Defending Free Speech II

Part 1:

Part 2:

Part 3:

(HT: Gab)

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21 Responses to Defending Free Speech II

  1. Gab

    Scary viewing. Am only half way through the first segment and apart from Roskam, it’s like watching a bunch of commies figuring out how to restrict the media. All the words are very nice and polite, but the undertone is quite sinister especially as most of the panel have some sort of media background. They are all pushing for restrictions on all forms of media including blogging.

  2. Elizabeth (Lizzie) B.

    Completely irritating. Agree with Gab, above. With the exception of Roskam, these people are foolish or malign. Take your choice.

  3. Elizabeth (Lizzie) B.

    … and I have merely sampled the three offerings, I have a meal to cook!

  4. Gab

    Mild dissent against the idea of a govt regulator being a threat to free press begins around 18:25 part 1, it doesn’t last long though. Watch out for George Negus broadly describing the Australian public collectively as too dumb to understand ‘convergence’ and ‘regulator’ and what they are discussing on the panel. What a delightful character! David Vale (Australian Privacy Foundation) finishes off the first segment stating that basically there is no right to free speech in Australia.

    part 2 – they explore whether the media has anything to fear from this government regulating the media. (haven’t watched it yet).

  5. Samuel J

    George Arrogant Negus thinks we are ‘unqualified’ to express opinions.

  6. Samuel J

    Basically a bunch of rent seekers trying to get protection against competition.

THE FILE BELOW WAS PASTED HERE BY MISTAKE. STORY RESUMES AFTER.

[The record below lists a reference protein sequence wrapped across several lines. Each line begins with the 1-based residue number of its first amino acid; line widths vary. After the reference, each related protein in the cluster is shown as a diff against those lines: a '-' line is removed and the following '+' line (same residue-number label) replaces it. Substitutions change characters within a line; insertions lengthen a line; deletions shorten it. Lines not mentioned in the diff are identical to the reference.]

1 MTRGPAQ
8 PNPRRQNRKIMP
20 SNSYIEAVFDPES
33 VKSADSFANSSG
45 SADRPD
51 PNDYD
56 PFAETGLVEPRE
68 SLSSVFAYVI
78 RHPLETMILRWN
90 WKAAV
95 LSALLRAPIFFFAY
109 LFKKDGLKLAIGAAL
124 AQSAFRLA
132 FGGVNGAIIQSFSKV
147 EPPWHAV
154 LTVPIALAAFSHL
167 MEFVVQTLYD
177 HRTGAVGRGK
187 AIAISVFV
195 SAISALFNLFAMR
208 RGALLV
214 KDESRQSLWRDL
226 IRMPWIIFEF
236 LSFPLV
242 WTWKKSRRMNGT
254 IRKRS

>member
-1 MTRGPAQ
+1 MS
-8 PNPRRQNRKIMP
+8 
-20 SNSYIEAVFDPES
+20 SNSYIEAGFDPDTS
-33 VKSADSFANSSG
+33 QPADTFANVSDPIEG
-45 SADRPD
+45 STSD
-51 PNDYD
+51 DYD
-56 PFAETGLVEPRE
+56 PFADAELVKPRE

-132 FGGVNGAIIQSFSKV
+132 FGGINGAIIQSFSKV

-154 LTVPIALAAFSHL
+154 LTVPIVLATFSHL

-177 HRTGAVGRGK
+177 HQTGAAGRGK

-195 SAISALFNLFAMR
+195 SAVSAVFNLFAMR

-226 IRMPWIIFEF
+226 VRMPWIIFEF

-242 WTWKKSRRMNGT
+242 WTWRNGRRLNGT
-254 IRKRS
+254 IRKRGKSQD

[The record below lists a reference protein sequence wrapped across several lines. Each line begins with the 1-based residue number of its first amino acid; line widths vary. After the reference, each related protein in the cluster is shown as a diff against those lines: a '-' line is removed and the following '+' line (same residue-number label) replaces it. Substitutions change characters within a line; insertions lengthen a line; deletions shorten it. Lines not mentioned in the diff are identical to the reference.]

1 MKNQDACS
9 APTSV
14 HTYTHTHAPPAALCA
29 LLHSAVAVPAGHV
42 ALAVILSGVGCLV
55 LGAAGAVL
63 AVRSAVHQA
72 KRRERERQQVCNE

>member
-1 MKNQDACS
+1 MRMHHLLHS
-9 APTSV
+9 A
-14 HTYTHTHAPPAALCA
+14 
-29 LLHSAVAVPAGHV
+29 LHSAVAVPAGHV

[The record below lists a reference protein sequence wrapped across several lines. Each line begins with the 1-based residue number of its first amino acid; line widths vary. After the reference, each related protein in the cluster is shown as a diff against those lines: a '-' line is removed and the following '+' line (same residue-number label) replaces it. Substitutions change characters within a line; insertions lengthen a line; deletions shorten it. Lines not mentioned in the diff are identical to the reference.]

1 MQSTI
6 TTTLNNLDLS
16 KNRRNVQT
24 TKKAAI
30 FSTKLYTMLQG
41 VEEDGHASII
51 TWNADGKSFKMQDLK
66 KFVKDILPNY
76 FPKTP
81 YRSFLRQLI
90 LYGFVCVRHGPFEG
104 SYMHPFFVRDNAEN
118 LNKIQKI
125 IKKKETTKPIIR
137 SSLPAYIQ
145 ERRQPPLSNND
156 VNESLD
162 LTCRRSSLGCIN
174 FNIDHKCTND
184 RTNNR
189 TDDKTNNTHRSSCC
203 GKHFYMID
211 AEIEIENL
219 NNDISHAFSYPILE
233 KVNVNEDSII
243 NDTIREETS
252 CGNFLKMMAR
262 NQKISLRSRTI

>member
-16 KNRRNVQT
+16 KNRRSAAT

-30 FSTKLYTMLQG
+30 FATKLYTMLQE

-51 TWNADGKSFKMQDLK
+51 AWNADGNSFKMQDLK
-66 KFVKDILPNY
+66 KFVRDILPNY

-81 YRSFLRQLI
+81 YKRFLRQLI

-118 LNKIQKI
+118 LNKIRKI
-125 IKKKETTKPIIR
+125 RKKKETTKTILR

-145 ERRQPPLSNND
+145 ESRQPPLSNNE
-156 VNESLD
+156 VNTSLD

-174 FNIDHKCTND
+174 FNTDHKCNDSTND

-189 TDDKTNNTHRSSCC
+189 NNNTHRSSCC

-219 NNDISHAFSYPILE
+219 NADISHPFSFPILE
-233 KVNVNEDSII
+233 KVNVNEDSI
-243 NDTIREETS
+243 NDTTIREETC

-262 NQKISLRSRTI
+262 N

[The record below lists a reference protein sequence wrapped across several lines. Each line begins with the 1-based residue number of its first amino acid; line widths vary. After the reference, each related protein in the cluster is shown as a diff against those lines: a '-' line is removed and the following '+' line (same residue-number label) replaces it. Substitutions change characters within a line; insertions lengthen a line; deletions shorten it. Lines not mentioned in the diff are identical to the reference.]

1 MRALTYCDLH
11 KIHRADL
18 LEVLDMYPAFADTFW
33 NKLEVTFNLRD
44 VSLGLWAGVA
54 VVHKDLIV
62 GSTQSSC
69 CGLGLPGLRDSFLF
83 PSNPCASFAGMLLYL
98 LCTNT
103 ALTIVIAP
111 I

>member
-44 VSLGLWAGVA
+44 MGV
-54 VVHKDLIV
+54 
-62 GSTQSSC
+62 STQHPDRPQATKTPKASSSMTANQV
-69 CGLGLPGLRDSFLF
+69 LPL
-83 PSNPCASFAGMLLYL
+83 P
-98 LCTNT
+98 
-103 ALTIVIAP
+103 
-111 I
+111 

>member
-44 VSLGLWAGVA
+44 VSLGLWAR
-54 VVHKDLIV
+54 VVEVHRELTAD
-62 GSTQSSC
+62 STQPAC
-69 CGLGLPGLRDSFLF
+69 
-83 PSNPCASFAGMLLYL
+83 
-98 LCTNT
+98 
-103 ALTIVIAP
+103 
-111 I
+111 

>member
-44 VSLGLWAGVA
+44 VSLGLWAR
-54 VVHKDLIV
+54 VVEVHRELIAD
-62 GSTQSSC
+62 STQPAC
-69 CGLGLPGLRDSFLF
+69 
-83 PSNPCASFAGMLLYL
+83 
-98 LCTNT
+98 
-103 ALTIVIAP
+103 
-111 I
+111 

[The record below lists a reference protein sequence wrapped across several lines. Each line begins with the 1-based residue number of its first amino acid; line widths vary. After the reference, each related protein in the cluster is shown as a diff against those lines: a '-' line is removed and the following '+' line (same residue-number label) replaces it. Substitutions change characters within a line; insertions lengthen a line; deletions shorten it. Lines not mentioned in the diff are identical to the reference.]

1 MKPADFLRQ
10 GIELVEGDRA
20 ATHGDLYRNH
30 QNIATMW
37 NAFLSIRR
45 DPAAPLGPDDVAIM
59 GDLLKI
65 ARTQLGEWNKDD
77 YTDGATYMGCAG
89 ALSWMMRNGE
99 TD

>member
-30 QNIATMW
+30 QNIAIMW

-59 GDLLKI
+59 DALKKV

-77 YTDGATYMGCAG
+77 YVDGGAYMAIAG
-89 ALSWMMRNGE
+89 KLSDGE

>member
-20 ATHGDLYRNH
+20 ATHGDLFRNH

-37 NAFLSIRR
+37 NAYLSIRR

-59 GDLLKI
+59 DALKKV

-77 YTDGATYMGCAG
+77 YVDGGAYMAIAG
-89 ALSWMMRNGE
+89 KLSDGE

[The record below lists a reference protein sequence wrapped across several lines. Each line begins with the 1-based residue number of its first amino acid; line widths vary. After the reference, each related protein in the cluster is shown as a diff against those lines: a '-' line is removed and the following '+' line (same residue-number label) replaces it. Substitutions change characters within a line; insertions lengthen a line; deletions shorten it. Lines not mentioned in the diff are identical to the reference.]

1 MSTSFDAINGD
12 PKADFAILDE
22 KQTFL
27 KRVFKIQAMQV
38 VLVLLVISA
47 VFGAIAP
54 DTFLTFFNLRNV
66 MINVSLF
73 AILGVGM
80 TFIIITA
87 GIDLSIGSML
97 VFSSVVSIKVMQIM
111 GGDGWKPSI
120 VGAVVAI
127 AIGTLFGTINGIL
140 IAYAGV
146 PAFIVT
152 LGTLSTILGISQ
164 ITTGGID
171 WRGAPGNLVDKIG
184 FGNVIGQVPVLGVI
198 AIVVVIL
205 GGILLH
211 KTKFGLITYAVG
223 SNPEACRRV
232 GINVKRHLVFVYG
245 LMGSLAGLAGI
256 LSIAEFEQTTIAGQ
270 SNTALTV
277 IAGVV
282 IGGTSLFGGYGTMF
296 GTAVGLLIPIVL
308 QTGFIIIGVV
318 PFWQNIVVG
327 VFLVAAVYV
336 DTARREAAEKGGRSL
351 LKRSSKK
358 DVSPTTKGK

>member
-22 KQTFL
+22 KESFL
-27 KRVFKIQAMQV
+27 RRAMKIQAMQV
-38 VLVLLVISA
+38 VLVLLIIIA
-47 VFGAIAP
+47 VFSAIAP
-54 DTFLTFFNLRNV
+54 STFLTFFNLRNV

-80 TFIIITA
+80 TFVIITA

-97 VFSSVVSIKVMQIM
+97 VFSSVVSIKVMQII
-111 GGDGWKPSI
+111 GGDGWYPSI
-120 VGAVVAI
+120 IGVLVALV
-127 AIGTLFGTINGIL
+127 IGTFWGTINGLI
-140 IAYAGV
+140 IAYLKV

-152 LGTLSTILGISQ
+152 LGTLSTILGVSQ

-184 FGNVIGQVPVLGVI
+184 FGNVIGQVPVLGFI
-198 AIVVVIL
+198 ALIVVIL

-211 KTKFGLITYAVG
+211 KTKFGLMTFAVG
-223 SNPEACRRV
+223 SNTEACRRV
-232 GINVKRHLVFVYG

7. JC

    Julian Disney is a truly dangerous man to be placed in that position. He confuses everything and corrupts the ideal of free speech.

    Julian, there are courts for people that have been wronged. You know that, but refuse to recognize it.

    You should resign and take those other lunatics with you. You’re way past the due date son.

  8. .

    San Salvador is a dirty, dirty place.

    The hookers are cheap though.

  9. St Hubbins

    These people and those like them are the true enemy.

  10. Samuel J

    JC – Julian Disney is the Mickey Mouse of Australia

  11. JC

    hahahahaha Disney or Mickey Mouse. Pretty close to being the same.

    The regulator dude was really dishonest too. Even Disney caught him out on misrepresenting what his stupid ridiculous regulations were trying to achieve. However all that was about was a turf war.

    There is something that was seriously disturbing to me though and I honestly don’t know about the final answer although I tend to go with the US system, in that if you’re a public figure shitty things can be said and done to you and there is little possibility of redress unless it’s really serious libel or slander.

    This involved the story of Clive James and one of the rat hole commercial stations taking a woman over to London and having her accuse him of being his regular bonking buddy in Australia.

    Now I don’t know what the solution is there if any.

    James is a public figure who has made a great deal of money in the media. He ought to be more circumspect with who he associates with. If the woman made the accusation and he denied it publicly then I think she has a right to confront him publicly in the street. Perhaps he made promises to her that he later didn’t keep.

    I reckon, it’s a rotten story, but too bad.

  12. ella

    Real communication is a two-way- traffic of messages. With the internet we have come closer to that ideal with respect to mass communications.

    Check out the non-verbal communication.

    Let’s hope John Roskam can wipe that self-satisfied smirk of Negus’ face.

  13. Matt

    Where a right to privacy and a right to free speech come into conflict, my preference is for a default position of allowing free speech.

    Privacy laws will be used – are being used now – to stifle information reaching the public. Laws designed to stop paparazzi will be used to stop investigations into the Thomson’s of the world.